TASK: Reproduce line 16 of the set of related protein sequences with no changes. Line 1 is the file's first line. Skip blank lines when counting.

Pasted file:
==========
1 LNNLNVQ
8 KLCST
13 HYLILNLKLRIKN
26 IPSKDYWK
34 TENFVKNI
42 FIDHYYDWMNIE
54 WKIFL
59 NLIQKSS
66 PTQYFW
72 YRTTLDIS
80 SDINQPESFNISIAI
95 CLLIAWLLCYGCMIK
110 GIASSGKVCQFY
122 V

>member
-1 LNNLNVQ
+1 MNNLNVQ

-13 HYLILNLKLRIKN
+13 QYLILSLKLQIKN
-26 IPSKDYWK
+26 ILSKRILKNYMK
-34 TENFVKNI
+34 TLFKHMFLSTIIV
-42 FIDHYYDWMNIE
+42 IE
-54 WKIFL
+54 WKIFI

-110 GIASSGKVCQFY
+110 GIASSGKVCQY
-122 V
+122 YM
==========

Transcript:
-1 LNNLNVQ